Employee notice may be given 'up to an instant' before lockout begins

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Employee notice may be given 'up to an instant' before lockout begins

The Federal Court has backed BHP Billiton mine operator Henry Walker Eltin’s last minute notice of a lockout to unions and employees saying under federal legislation the 'exigencies of ongoing industrial disputation may justify a rapid response by way of lockout action at short notice.'

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The Federal Court has backed BHP Billiton mine operator Henry Walker Eltin’s last minute notice of a lockout to unions and employees saying under federal legislation the 'exigencies of ongoing industrial disputation may justify a rapid response by way of lockout action at short notice.'

Background

Henry Walker Eltin Contracting Pty Ltd (HWE), which operates the WA Yandi Iron Ore mine under contract for BHP Billiton Iron Ore Limited, and the unions covering its employees at the mine site have been negotiating a new certified agreement since March this year. Negotiations broke down and industrial action ensued in July. In response to that industrial action, HWE imposed a lockout on its employees on August 1.

The two unions concerned, the Automotive, Food, Metals, Engineering, Printing and Kindred Industries Union (AMWU) and the Australian Workers’ Union (AWU) took action against HWE alleging that its lockout was in breach of the Workplace Relations Act 1996 because it did not comply with notice requirements. HWE said the lockout was protected action under the Act.

The court heard that the lockout was in response to industrial action by the two unions and their members. In addition to action carried out within the scope of protected action notices lodged with the AIRC, HWE employees set up ongoing pickets on access roads to the Yandi mine site on 25 July. On the afternoon of Saturday 31 July, management decided that HWE would institute a lockout of employees the following day at the change of shift in the morning.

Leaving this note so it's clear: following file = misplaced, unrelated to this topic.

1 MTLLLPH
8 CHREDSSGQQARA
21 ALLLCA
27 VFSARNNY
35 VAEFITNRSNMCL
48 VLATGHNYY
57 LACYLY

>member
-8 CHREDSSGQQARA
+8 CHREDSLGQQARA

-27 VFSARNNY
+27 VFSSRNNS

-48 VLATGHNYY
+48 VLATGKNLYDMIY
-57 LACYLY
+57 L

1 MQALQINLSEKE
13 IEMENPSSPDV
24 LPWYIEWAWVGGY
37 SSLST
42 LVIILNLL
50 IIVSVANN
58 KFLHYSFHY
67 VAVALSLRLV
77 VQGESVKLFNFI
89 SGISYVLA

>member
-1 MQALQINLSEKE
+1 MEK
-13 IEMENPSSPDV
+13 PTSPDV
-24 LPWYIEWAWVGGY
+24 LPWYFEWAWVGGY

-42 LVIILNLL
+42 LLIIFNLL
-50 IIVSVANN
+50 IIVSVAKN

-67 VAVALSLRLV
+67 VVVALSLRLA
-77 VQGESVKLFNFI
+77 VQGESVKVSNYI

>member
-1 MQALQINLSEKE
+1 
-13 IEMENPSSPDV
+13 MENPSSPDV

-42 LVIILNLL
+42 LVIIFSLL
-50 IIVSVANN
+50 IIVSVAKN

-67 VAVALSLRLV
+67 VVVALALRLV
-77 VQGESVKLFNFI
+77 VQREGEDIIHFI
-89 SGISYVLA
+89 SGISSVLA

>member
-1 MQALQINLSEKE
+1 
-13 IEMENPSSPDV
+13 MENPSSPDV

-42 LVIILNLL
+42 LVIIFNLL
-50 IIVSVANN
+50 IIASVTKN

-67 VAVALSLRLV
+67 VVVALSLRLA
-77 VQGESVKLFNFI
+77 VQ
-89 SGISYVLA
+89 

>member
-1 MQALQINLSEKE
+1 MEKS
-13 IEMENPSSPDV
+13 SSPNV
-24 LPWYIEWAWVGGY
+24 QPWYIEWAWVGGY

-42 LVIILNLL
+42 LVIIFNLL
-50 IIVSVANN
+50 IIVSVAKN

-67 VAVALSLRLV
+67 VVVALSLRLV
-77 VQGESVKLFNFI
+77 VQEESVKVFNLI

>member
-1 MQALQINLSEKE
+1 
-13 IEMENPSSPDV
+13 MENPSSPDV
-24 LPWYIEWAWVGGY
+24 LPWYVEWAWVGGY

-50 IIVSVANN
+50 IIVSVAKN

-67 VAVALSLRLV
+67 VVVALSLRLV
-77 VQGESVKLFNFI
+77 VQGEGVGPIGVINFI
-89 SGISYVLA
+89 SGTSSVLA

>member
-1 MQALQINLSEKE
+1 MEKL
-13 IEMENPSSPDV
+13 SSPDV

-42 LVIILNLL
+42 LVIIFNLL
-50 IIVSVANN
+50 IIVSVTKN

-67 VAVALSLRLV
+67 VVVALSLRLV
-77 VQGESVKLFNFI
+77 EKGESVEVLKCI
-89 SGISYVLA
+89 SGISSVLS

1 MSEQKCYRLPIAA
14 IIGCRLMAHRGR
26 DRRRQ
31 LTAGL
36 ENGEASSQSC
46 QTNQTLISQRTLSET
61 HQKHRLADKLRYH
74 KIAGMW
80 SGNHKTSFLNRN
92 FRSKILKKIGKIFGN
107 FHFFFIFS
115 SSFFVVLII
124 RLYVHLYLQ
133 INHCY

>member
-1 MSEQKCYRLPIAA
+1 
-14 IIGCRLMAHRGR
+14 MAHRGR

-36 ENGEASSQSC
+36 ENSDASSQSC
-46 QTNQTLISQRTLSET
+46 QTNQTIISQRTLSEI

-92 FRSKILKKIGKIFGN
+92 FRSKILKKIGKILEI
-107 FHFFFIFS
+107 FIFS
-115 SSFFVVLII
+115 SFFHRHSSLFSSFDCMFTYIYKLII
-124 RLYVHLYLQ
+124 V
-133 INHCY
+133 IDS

HWE management told the court it had received reports of the sabotage of equipment prior to the stop-work and picketing on 25, 26 and 27 July. HWE was concerned that if it were to give notice of the proposed lockout while the employees were still at work, some employees would sabotage equipment and possibly cause a serious accident. It was also concerned that if employees were served with notice while they were at work they could refuse to leave the mine site when the lockout started. For this reason, it instructed that the lockout notices be served at the change of shift.

Notices in issue

Notices directed to the AMWU and the AWU were to be delivered to the unions’ Perth offices by HWE’s security firm. Neither office was attended when the security guard first went to the offices at 5pm on the Saturday evening and he could not locate any after-hours telephone numbers for the unions. Consequently, he went back the next morning at 5am and fixed a copy of the notice to each union’s door and also sent faxes to the secretary of each union. Copies were sent to the unions’ national offices at about 5.30am.